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Gone Walkabout - Day 4 Redwater Creek Falls - a.m.

Campground at the Railton Pub

Expecting to tackle Redwater Creek Falls the next day, I stayed at the campground at the Railton Hotel that night. I was the only person there. Perhaps the place rocks on Saturday nights or right through the summer. The manager/publican had already informed me somewhat tersely that there would be no counter meals tonight and the pub would be closing at 6 pm. 

No problem I said. I still had some Wagu sausages and my main reason for staying was to have a shower. I’ve never seen so many signs. A few samples follow. One can only wonder what horrors the writer must have experienced to make them necessary, but everything was clean and tidy and the hot shower was extremely welcome.

Sign of the times - this was one of 10

 I always bring lots of things to do on trips like this. Since I even had a signal tonight I could have done some writing or I could have read one of the books I'd brought, but somehow I never feel like it.

 I had just settled down for the night to the familiar sound of Pobblebonk frogs in the creek at the foot of the campground, when an orange glow began to light up the sky and a low rumble began. It came closer and closer. Suddenly two super bright lights appeared and a very long train clacked and clacked its way all along the fence on the left side of the campground. When it reached the main street it gave two loud whistles. I almost fell out of bed. There were at least two more trains after that, but none as terrifying as that first one. 

The Falls 

This is the track to the Falls
Redwater Creek Falls did not disappoint. A gentle walk down the former "Railton Rattler" track led right to them. After going through a small gate, there's a short, rougher track - well marked, and soon I was standing above them. After crossing the creek, two more walks presented themselves -a short circuit around some caves or a 2.5 km walk to Kimberley Lookout.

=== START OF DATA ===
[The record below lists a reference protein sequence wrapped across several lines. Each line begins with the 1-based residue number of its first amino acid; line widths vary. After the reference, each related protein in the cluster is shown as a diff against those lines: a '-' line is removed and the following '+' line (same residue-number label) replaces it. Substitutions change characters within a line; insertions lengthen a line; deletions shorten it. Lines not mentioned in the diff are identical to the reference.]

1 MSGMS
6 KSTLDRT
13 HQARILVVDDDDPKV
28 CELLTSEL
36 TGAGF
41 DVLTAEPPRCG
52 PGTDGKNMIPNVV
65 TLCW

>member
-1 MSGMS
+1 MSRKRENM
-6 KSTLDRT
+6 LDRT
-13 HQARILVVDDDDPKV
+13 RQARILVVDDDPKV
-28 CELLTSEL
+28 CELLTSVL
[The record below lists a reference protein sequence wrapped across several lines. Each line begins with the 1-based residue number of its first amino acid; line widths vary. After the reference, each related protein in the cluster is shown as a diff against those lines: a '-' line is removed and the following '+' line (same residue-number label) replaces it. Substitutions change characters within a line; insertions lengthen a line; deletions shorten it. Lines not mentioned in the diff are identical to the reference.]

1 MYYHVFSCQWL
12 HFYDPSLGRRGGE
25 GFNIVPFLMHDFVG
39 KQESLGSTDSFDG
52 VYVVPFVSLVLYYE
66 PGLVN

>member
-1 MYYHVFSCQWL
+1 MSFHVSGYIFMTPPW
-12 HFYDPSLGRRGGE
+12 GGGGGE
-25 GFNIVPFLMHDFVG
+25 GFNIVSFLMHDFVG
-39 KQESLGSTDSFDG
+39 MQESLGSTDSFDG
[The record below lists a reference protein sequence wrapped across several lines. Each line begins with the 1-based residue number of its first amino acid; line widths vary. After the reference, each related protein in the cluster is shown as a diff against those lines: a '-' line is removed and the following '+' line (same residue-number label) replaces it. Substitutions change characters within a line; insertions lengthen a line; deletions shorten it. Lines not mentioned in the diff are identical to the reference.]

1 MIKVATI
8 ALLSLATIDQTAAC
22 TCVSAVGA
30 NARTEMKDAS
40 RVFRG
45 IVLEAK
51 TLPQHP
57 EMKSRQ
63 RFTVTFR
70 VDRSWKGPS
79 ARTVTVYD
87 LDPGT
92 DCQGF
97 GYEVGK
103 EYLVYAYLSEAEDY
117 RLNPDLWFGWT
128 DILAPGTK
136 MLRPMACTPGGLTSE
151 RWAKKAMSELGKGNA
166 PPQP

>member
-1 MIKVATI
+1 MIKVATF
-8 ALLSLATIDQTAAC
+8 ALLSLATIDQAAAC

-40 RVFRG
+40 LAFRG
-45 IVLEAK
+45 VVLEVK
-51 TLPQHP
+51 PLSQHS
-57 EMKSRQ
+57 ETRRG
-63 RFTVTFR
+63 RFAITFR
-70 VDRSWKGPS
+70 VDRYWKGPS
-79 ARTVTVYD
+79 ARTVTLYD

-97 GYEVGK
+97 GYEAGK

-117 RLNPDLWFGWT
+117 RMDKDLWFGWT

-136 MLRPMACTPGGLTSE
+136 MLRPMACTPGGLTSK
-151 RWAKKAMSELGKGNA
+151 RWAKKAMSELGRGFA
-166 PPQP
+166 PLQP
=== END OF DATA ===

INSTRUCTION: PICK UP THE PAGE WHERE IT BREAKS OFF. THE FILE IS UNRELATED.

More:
Tempting as the second one was, it was a level 4 walk and required some rock scrambling. I'd also been warned about its steepness and thought I'd save it for another day. The Cave Walk was delightful, especially for children and ideal if you were staying in say, Sheffield or Railton or wanted a break between getting off the ferry and driving straight to Cradle Mountain. 
On the way back I may even have found the 'artificial lake' I was looking for the day before, though it may well have been a farm dam as two sheep came down to greet me. Nevertheless, there were reeds, waterbirds and frogs and noisy kookaburras in the trees above, just waiting for them to show themselves.  

Nice Views

From there it's only a short scramble to the creek
Looking down over the top of the falls

Across the Creek there are two other walks. Kids would love the Cave walk

One of several caves. Apologies for poor picture quality.

This is my backup camera and it's always difficult to get good pictures in rainforest because of the extreme contrast between the light and shaded areas. You need long, very still exposure in dark places. A tripod is best, but you can also use a rock or a branch to rest the camera on to keep it steady. You also need to change its settings. The pictures are nearly always disappointing and rarely do such places justice. I'm usually much too impatient for that, so this is just to give you an idea. Practice before you come or just enjoy it.

Fiddleheads about to erupt. It's definitely been a good season for tree ferns

I've been wondering what small creature made these -most likely a small mammal such as a possum. Big square droppings indicate that a wombat lives here and has marked out its territory.

Scats as they are called, tell scientists a good deal about our animals such as their range and what they eat. For some reason they are also of great interest to children as attested to by the popularity of the Richmond.
You'll be pleased to know that the University of Tasmania, the people who brought out the Fungi Flip and the Tree Flip, have now also brought out the Poo Flip to identify them. Anyone interested in hearing what scientists are finding out about scats and the health of the environment should listen to the free podcasts produced by the World Wildlife Fund here..